Unlike a total solar eclipse, proper eye protection must be worn throughout all stages of an annular eclipse. We witnessed annularity from the shores of Lake Erie back in 1994, and can attest that a few percent of the Sun is still surprisingly bright. The tireless purveyors of astronomy over at Astronomers Without Borders are working to distribute eclipse glasses to schools and students along the eclipse path.

Are you in the path of this week’s annular eclipse? Let us know, and send those images in to Universe Today on Flickr.

We’ll most likely see more than a few images of the eclipse from space as well. And no, we’re not talking about the cheesy composite that now makes its rounds during every eclipse… solar observing satellites to include the European Space Agency’s Proba-2 and the joint JAXA/NASA Hinode mission typically capture several successive eclipses as they observe the Sun from their vantage point in low Earth orbit.

At this stage, we only know of one webcast set to broadcast the eclipse live: the venerable Slooh website.

Let us know if you’re planning on setting up an ad hoc live webcast of the eclipse, even from outside the path of annularity.

And of course, the big question on every eclipse-chaser’s mind is: when’s the next one? Well, we’ve got a subtle penumbral eclipse on September 16th, 2016, and then the next solar eclipse is another annular favoring Argentina, Chile and the west coast of southern Africa on February 26th, 2017.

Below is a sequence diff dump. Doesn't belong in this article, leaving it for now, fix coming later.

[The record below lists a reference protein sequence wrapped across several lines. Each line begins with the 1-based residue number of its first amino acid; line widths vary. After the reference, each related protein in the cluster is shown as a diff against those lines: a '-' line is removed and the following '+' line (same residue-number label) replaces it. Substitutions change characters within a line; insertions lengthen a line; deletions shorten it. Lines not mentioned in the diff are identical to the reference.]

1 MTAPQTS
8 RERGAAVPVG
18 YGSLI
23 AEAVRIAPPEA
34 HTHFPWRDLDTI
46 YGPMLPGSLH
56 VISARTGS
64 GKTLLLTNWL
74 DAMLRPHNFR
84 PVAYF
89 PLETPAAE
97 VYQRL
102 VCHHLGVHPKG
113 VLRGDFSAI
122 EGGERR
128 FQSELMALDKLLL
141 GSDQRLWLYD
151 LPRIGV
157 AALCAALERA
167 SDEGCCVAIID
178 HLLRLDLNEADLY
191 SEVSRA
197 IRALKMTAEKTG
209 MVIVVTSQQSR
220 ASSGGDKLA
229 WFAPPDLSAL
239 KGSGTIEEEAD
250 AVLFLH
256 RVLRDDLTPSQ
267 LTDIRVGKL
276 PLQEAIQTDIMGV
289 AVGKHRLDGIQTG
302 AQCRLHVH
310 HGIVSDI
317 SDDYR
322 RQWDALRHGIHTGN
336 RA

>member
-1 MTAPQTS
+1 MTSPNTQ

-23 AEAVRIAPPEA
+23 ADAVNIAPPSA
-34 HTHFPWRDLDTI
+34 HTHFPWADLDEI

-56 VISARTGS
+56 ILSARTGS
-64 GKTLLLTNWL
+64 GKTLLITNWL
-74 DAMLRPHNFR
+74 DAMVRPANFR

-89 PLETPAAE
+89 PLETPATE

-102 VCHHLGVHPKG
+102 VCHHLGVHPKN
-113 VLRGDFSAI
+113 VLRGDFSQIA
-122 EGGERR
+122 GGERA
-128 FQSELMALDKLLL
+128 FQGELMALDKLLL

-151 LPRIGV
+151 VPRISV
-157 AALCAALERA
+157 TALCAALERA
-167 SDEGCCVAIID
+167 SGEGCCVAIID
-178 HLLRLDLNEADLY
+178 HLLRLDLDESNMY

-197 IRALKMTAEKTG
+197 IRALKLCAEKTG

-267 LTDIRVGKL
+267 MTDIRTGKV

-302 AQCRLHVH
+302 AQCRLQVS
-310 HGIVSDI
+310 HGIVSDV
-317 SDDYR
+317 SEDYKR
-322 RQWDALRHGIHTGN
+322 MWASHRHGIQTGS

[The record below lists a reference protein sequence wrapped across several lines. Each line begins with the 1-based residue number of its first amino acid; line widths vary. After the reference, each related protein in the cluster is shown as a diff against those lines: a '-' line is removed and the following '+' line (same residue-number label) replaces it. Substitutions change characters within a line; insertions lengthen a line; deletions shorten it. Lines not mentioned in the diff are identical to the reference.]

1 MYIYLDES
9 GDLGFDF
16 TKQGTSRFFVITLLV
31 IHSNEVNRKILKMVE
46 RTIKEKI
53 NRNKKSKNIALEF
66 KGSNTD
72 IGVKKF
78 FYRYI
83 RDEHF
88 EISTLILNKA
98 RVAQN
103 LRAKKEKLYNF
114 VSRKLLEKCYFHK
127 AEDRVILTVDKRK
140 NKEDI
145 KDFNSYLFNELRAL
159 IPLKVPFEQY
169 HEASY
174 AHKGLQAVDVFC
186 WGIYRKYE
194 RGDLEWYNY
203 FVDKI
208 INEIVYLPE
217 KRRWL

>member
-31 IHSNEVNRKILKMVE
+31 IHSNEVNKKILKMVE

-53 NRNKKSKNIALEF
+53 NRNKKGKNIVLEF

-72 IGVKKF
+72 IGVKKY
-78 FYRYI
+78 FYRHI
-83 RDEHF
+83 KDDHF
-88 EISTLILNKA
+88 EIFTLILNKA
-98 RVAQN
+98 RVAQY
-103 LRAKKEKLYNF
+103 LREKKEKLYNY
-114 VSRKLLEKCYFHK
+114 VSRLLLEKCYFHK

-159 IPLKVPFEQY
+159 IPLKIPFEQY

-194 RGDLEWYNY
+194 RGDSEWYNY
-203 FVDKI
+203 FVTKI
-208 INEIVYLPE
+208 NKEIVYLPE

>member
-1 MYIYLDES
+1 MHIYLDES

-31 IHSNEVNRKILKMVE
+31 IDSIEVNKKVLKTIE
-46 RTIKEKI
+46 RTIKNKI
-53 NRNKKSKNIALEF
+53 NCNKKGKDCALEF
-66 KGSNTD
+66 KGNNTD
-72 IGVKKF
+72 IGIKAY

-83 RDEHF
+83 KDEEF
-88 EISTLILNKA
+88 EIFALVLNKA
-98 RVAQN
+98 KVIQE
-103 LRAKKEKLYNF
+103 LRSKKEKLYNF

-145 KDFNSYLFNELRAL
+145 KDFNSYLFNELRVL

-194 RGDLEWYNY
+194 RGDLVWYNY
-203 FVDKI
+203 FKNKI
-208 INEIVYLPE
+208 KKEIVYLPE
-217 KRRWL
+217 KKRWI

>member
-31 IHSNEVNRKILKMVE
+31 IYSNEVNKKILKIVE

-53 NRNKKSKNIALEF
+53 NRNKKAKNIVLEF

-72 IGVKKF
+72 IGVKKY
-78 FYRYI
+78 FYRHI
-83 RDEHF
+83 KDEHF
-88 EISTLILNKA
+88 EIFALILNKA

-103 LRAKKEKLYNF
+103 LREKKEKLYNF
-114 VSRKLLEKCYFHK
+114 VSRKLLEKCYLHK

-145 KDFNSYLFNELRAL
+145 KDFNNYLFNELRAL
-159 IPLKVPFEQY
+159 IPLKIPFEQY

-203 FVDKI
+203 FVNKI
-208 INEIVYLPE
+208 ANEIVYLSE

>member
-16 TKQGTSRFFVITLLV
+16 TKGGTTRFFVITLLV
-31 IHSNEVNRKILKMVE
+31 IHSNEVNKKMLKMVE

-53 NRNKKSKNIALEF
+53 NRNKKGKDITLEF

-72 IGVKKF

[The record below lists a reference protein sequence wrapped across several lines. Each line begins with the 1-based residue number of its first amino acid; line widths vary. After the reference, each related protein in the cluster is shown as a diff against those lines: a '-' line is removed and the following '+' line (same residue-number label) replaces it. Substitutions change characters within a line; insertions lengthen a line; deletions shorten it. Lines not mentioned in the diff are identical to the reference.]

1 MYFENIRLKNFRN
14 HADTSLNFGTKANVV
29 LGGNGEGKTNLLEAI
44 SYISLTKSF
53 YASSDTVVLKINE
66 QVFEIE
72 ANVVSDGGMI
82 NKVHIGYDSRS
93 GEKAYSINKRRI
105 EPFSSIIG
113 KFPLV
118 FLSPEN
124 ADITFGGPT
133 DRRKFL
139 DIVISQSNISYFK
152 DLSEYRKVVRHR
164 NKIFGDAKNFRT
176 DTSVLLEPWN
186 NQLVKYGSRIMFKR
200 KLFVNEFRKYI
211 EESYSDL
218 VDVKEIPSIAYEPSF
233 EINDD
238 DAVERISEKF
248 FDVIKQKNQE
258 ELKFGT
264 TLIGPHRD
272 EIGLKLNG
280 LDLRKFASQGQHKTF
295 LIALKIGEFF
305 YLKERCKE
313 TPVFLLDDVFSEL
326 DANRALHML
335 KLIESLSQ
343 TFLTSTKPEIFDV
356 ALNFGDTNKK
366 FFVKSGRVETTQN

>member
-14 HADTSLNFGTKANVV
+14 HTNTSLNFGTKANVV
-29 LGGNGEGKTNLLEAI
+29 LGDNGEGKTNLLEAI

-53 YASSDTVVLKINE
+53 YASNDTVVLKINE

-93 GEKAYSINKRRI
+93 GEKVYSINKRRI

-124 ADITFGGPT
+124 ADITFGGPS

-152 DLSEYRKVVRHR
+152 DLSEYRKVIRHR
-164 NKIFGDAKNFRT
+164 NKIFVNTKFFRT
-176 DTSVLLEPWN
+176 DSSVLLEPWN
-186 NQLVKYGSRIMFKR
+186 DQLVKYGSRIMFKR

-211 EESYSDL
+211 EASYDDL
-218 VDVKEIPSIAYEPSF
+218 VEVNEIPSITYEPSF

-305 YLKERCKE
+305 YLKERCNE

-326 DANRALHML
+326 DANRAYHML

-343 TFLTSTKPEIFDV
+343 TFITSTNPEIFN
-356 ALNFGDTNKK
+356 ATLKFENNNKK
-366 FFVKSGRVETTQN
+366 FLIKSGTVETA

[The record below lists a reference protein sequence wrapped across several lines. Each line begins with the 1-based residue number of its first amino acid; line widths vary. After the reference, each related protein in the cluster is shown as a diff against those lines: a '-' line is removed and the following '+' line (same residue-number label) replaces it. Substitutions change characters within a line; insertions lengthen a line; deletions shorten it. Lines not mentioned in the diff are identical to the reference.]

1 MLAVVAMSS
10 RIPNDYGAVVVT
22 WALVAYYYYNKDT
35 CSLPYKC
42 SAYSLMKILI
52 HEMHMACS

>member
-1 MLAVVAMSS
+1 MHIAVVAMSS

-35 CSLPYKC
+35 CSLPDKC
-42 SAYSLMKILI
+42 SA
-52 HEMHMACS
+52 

Don’t miss this week’s annular solar eclipse, either live online or in person, for a chance to marvel at a celestial phenomenon we all share in time and space.

-Eclipse… science fiction? Yup… read Dave Dickinson’s eclipse-fueled tales Peak SeasonExeligmos, Shadowfall and The Syzygy Gambit.

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One Year to the 2017 Total Solar Eclipse


One. More. Year. Quick; where will you be this time next year on August 21st, 2017? We’re now just one year out this weekend from a fine total solar eclipse gracing the United States from coast to coast. If you think one year out is too early to start planning, well, umbraphiles (those who chase the shadow of the Moon worldwide) have been planning to catch this one now for over a decade.

Get set for the Great American Eclipse. The last time a total solar eclipse made landfall over a U.S. state was Hawaii on July 11th, 1991, and the path of totality hasn’t touched down over the contiguous ‘Lower 48’ United States since February 26th, 1979. And you have to go all the way back over nearly a century to June 8th, 1918 to find an eclipse that exclusively crossed the United States from the Pacific to the Atlantic Coast.

Totality for the August 21st, 2017 eclipse crosses over many major cities, including Columbia South Carolina, Nashville, St. Louis and Salem, Oregon. The inner shadow of the Moon touches on 15 states as it races across the U.S. in just over an hour and a half. The length of totality is about 2 minutes in duration as the shadow makes landfall near Lincoln City, Oregon, reaches a maximum duration of 2 minutes, 42 seconds very near Carbondale, Illinois, and shrinks back down to 2 minutes and 35 seconds as the shadow heads back out to sea over Charleston, South Carolina.

The eclipse will be a late morning affair in the northwest, occurring at high noon over western Nebraska, and early afternoon to the east. ‘Getting your ass to totality,’ is a must. “But I’ve seen a partial solar eclipse,” is a common refrain, “aren’t they all the same?”